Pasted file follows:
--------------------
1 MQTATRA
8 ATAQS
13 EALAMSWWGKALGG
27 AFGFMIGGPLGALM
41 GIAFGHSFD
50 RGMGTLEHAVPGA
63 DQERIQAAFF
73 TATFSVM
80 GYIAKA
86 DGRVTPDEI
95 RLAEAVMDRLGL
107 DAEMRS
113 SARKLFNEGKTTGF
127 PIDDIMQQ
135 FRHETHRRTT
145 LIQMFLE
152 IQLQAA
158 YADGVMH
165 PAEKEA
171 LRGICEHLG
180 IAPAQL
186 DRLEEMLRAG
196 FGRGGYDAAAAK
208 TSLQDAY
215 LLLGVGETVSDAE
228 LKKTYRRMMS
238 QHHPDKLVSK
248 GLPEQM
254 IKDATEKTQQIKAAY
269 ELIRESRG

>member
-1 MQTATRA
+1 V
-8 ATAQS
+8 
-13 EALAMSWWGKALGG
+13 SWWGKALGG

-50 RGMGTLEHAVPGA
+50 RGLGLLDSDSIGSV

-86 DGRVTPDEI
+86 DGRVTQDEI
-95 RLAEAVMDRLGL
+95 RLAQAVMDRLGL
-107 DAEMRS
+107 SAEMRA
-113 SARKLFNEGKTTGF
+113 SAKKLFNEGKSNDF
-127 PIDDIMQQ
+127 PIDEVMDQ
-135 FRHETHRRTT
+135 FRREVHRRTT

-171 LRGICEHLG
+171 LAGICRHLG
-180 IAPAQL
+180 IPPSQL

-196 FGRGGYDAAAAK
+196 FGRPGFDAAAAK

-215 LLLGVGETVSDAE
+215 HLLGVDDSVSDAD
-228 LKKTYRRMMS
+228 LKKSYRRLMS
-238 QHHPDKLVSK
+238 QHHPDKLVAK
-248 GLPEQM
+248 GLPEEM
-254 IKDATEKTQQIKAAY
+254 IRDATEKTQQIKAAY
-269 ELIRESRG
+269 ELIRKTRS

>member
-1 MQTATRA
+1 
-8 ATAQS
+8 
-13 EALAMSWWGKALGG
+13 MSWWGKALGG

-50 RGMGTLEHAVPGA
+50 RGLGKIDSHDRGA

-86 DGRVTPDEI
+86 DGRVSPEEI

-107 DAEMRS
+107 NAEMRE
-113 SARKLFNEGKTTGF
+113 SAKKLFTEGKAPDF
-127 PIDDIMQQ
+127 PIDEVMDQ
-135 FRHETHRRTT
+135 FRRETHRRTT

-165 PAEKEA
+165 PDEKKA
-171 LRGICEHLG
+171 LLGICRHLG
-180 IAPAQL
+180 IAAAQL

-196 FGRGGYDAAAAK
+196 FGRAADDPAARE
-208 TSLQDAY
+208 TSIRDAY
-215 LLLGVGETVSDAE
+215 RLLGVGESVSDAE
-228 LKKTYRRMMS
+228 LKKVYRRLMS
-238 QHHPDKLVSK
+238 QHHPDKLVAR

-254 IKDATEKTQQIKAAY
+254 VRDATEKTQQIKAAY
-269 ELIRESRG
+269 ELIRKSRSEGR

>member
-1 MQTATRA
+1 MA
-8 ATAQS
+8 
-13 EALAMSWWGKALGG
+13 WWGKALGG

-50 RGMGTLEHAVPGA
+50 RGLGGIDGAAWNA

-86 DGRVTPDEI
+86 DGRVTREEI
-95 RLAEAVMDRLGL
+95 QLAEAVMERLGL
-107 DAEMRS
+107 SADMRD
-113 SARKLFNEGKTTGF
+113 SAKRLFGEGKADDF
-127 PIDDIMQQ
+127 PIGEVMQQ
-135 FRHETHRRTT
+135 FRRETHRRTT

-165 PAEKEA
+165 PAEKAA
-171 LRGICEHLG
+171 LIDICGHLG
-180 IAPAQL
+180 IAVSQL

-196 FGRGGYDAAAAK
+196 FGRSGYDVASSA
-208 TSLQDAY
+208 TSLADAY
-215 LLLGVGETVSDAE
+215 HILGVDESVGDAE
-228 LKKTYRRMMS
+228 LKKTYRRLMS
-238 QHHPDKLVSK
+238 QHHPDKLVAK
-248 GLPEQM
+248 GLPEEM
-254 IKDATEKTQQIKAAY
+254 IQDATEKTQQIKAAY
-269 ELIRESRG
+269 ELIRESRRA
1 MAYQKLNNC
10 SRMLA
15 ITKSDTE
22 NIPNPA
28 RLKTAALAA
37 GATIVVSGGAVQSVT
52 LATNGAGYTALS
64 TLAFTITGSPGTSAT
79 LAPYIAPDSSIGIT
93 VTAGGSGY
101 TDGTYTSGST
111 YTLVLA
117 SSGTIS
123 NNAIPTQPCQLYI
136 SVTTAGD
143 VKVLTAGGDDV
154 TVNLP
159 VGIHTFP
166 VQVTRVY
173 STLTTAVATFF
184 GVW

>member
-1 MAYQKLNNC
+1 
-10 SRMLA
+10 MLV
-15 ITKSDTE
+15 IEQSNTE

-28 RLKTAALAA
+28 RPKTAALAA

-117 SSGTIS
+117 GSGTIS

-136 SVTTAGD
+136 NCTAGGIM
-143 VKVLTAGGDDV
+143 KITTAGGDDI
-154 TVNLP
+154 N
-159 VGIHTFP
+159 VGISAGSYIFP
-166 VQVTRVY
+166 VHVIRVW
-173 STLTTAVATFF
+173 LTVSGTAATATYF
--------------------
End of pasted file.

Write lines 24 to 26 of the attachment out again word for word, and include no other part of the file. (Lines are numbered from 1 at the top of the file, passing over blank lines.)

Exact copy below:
208 TSLQDAY
215 LLLGVGETVSDAE
228 LKKTYRRMMS